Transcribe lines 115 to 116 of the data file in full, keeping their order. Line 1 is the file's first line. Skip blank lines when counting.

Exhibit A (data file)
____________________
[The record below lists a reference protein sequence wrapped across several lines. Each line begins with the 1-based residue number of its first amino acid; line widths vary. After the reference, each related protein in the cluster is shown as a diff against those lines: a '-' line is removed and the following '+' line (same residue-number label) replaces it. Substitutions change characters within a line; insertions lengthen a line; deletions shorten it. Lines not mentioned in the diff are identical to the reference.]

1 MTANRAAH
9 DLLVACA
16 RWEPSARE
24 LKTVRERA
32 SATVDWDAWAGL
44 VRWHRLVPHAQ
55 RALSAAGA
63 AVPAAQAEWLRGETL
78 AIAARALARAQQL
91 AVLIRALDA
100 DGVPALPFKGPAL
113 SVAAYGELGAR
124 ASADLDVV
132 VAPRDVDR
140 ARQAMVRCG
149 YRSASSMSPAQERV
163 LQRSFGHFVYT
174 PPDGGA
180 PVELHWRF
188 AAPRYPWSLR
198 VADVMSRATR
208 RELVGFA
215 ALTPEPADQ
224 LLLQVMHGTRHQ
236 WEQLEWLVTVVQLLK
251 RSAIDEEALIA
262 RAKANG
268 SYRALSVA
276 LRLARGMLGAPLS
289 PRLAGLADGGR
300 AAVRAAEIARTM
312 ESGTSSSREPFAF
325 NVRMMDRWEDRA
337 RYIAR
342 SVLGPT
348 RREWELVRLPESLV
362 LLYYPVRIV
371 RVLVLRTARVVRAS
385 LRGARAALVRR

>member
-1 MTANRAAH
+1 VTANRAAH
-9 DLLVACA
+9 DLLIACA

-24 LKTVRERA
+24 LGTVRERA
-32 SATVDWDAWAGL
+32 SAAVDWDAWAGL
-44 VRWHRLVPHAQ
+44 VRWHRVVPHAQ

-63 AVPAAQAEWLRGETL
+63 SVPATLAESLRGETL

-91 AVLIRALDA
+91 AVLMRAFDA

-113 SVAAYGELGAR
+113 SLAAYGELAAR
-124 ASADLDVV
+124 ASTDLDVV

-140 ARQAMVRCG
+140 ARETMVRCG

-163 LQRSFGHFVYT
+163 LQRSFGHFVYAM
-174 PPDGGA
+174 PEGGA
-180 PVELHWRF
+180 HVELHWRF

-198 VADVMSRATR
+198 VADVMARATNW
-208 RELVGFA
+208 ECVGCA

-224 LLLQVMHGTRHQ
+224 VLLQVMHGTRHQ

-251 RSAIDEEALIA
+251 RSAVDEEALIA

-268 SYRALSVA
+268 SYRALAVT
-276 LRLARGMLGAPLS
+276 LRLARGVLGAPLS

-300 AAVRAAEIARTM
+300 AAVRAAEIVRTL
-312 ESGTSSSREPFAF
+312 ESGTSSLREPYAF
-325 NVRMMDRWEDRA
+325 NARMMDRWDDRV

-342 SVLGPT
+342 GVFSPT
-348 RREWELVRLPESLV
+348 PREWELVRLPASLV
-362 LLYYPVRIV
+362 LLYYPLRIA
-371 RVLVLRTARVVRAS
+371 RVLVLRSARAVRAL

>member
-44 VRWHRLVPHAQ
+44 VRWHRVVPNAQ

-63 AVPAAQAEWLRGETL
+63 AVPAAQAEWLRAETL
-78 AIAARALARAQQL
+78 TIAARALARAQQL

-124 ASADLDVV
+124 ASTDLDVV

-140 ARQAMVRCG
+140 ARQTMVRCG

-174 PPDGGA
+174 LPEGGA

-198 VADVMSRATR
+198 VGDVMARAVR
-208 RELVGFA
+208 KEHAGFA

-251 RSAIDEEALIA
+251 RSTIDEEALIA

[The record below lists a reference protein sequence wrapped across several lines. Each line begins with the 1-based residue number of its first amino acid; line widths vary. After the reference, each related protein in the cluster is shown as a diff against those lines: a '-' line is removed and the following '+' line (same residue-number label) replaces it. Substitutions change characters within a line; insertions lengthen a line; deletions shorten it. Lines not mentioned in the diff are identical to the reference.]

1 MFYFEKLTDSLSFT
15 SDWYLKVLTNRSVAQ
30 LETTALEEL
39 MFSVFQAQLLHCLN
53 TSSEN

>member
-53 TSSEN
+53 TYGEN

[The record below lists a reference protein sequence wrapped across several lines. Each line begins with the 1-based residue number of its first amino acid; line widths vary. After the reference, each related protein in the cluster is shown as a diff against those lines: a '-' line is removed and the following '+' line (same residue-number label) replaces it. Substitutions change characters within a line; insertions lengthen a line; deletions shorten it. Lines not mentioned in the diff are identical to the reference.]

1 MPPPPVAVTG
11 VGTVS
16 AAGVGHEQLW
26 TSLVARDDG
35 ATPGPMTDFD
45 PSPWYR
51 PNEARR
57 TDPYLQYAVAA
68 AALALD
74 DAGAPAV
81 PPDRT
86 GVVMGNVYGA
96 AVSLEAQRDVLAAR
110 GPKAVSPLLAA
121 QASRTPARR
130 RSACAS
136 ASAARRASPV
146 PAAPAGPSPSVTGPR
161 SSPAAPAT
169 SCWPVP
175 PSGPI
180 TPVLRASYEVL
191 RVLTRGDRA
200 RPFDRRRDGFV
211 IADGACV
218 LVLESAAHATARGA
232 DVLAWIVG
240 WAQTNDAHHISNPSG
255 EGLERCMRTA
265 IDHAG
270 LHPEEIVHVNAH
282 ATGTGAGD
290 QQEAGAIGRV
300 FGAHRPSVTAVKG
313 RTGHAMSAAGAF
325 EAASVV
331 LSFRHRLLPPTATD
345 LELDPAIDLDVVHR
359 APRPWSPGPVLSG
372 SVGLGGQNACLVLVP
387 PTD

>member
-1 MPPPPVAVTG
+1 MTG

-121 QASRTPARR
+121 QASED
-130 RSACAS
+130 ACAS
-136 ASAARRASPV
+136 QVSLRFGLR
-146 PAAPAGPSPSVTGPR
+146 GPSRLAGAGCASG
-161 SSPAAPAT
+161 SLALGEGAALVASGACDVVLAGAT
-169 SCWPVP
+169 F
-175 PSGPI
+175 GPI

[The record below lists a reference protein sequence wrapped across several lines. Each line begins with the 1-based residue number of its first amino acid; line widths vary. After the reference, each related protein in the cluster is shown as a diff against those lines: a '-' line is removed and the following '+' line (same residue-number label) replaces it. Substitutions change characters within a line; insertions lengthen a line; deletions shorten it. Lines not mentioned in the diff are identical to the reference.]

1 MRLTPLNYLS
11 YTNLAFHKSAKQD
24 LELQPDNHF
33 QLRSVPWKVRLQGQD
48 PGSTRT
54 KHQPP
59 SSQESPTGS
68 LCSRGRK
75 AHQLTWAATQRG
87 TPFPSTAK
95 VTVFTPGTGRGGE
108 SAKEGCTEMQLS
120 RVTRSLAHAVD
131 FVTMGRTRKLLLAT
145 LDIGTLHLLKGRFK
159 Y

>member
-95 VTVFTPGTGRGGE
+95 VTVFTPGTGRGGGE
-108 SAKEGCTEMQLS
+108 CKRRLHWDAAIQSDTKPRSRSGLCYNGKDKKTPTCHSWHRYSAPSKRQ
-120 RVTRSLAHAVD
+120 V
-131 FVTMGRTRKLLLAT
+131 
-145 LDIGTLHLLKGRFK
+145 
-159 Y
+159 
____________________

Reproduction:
15 SDWYLKVLTNRSVAQ
30 LETTALEEL